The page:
06/12/2014 11:28AM

Ask Pete Fornatale: Are many contest players pros?

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Dear Pete:
How many people who play in tournaments are professional players, meaning they make enough money playing horses to support themselves?

– Curious

Dear Curious:

There are a handful of tournament players who are professional bettors. This blog grew out of a book I wrote for DRF Press called “The Winning Contest Player.” For the book, I interviewed at least four full-time horseplayers, Mike Maloney, Maury Wolff, Brent Sumja, and Duke Matties. Sumja and Matties are regulars on the contest scene. Maloney plays in contests that are held at his home track, Keeneland, and Wolff decided years ago to focus on cash play rather than contests (he was a force in the early days of tournaments, which is why I wanted his perspective for the book).

There are other pro bettors who play in tournaments as well, though most of the best contest players can be better described as enthusiasts. This isn’t meant as a knock of them. Many factors go into the decision to bet professionally. I have interviewed more professional horseplayers than just about anyone else, and the phrase, “it’s a hard way to make an easy living” comes to mind.

For one thing, it’s a lifestyle that requires an incredible amount of work and a high tolerance for risk. There is just so much variance involved no matter how good you are. It’s impossible to sit down and write out an annual household budget when you don’t know if you’re going to make $20,000 or $200,000. I have no doubt that many of the best contest players could make a living betting if they chose to – but they’d sacrifice a lot in terms of comfort and security. I respect the decision of players who want to keep their betting as a side business. That way, they reap the benefits of their hard work and handicapping insights without committing to a monastic life.

That’s not to mention how much more difficult it becomes to play when you need to win to pay your bills. Under such pressure, the natural, self-destructive tendency is to tighten up, and your creativity can suffer. Lewis Burrell, father of hip-hop icon MC Hammer, described his choice to play poker professionally to Andrew Beyer back in 1991: “I was a warehouse supervisor at the time and I told myself I was wasting time working. I started gambling full time – and it was the worst mistake I ever made. All of a sudden, when I had to win for survival, the cards wouldn’t come.”

This topic reminds me of a remark I hear at the track from time to time that drives me a little crazy: “If so-and-so is so smart, why is he giving out his picks?” The answer is not that the person in question isn’t good enough to support him or herself.  Rather, the answer is that it’s a lot easier to construct a lifestyle when one has some idea of how much money is coming in the door. That’s not to say that everyone who touts horses for a living has the right stuff to be a pro player, but plenty of them do, and I feel the exact same way about the best players in the world of contests.

Hope this helps,
Pete

Aaron Shapiro More than 1 year ago
Well stated Pete. There is nothing wrong with having an income and playing in tournaments or for that matter betting every day. They are both different,but each does require skill to come out ahead in the long run.It is no accident that many tournament players qualify each year. They know how to play these tournaments.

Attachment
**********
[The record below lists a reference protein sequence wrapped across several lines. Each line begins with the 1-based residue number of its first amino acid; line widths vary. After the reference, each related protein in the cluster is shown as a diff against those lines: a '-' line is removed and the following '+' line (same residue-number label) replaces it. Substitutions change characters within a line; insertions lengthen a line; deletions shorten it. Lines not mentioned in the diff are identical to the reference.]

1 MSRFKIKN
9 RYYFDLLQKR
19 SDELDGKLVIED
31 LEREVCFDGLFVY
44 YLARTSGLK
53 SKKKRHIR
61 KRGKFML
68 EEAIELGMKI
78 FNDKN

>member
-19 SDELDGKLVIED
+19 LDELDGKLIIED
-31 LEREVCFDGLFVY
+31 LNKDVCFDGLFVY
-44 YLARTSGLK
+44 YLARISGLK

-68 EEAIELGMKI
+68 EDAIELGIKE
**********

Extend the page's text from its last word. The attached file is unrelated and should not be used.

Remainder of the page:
gus stewart More than 1 year ago
speaking only on my own experience, I attempted betting for a living back in the early 90s. I for the entire year got up at 6am clocked 6 days a week returned home at 11, then went over my workout notes and dicta-phone notes for an hour in a half. Went back to track by one, stayed there till 5. I had two investors I called everyday to go over horses for each day. So here is how i did, Hollywood park I crushed I could do no wrong, The workouts were so powerful and my betting was pretty good so I had a major profit for meet. Down to Del mar Expenses went up I live in L,A and overall I broke even. Had a few tough beats that would of made me a minimal profit but that's gambling. To Santa Anita I got crushed nothing went right, workouts seemed to be meaningless. So I can say this,, I put in over 70 hours a week, lost a minimum of money for the 3 meets, but I never felt more excitement and rewarded, when I was right in a race in any job I ever had, I also think the game was easier then. Today it is much tougher, so good luck if you try!!!!!!
Tony Brice More than 1 year ago
Excellent answer, as always, Pete. I had never been as mentally and physically spent as I was after NHC 15. If I were to attempt to 'go pro', I now know the level of effort I'd have to put into it to be successful... and can't imagine ever pouring myself into something that way on a full-time basis.
HatzOffToNixon More than 1 year ago
imo, the big money is made by computerized rebate getting operations. There may be a few 'pros' making more than a token amount, but probably fewer than you think. There's a reason they play contests, write books, and work for the drf.
Chuck Berger More than 1 year ago
As someone who played in numerous tournaments and won in the six figures and now just bets full time, I can attest to the fact that both tournaments and regular betting have pros and cons. At seventy six years of age I find betting real cash is easier on me than the rigors of playing tournaments. Today, I wasn't feeling good. I did not bet. Had I been in a tournament, I would been forced to bet. I wasn't near to being on my A game. In truth last year was a losing year for me. The first in nine years. Regular businesses don't always show profits year in and year out. And yes, profits from prior years sustain me during the slow times. And you are right Peter. You can with knowledge ,patience and discipline beat the races. That one race that you think can't lose is at the mercy of lady luck. Getting bumped at the start or a hundred other things for example. I certainly would encourage a single fellow to give tournaments a shot. Putting up a relatively small amount for a possible "score" is great. For me, I am content to grind out a profit during the course of most years. By the way, I have been a consultant to a few players who enter tournaments. They have done quite well.